I began preparing homemade mayonnaise when I discovered that most of the store bought mayonnaise is made with canola oil and/or soybean oil. Both are highly processed seed oils that cause inflammation and are no longer part of my pantry. Mayonnaise can be tricky so the search for a "fool proof" method took some time. Inspired Taste does a great job of trouble shooting the method of making your own mayonnaise and offers lots of helpful tips. Below is their recipe. I did change the oil from grapeseed, safflower seed, and canola to avocado and light olive oil. Be sure to check out their site for more tips and recipes.
1 large egg at room temperature (or pasteurized egg)
1 tablespoon Dijon mustard
1 tablespoon red or white wine vinegar
1/4 teaspoon kosher salt, or more to taste
1 cup (240 ml) neutral flavored oil, avocado oil, light olive oil, ½ olive oil combined with another light oil
1 teaspoon fresh lemon juice, optional
1. Add egg to the bowl of a food processor (or immersion blender) and process for 20 seconds. Add the mustard, vinegar, and salt. Process for another 20 seconds.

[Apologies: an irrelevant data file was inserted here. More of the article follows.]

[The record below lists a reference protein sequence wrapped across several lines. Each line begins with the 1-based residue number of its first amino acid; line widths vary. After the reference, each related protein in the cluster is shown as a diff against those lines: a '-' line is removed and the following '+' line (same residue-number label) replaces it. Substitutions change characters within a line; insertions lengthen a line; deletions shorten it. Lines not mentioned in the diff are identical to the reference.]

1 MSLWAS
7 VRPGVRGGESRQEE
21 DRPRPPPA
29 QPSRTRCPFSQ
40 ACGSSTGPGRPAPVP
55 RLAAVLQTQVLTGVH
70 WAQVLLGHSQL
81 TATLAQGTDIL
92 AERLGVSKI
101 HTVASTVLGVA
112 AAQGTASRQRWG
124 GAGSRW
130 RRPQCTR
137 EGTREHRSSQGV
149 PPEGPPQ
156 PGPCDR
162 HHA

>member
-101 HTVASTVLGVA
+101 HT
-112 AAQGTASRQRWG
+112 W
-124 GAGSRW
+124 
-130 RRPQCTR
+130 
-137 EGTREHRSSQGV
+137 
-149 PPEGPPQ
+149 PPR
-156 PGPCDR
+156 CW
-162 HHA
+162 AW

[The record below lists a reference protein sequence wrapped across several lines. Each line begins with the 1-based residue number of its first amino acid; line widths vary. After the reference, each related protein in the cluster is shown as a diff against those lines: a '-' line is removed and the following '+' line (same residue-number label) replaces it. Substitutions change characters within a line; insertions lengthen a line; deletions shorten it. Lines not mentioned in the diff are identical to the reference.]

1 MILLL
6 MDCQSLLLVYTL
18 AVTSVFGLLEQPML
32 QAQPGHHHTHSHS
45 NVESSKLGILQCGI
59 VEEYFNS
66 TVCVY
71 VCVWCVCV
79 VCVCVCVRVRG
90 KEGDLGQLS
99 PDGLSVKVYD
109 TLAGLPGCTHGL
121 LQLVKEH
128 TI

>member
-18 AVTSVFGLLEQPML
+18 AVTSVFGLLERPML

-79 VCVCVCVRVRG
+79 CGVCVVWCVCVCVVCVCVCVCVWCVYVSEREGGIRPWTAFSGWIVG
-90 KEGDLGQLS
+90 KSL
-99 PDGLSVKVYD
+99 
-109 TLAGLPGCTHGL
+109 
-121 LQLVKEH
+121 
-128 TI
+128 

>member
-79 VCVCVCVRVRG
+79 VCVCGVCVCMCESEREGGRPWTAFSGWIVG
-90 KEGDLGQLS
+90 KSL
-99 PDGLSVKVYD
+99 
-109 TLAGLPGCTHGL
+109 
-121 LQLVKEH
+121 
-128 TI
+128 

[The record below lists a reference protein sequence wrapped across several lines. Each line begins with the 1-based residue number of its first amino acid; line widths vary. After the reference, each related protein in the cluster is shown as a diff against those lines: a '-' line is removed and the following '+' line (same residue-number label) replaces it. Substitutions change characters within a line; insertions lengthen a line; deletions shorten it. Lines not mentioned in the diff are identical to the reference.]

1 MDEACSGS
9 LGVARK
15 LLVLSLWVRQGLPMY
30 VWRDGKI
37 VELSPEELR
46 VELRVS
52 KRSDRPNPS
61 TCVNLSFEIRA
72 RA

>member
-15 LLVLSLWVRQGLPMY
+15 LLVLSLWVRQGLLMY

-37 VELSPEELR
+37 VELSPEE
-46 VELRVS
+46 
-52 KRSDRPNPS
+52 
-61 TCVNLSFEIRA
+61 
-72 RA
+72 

2. Scrape the sides and bottom of the bowl, turn the food processor on then begin to slowly add the oil in tiny drops until about a quarter of the oil has been added (this is critical for proper emulsification).
3. When you notice that the mixture is beginning to thicken and emulsify, you can be a little less strict. With the processor on, continue to add it slowly, but increase to a very thin stream instead of drops of oil.
4. When all of the oil has been added, scrape the bottom and sides of the bowl and process for an extra 10 seconds. Taste mayonnaise for seasoning then add salt, lemon juice or extra vinegar to taste.
5. Note, if the mayo seems too thin, slowly stream in more oil with the processor running until thick.
ADAM AND JOANNE'S TIPS
- Storing Homemade Mayonnaise: Store covered in the refrigerator up to a week.
- Raw eggs: When choosing eggs for homemade mayonnaise, go for fresh, properly refrigerated, clean grade A or AA eggs with intact shells.
- Olive oil: Olive oil can be a little overpowering so use one that’s light and fruity and consider only replacing half of the oil called for in the recipe with olive oil and use something more neutral for the rest.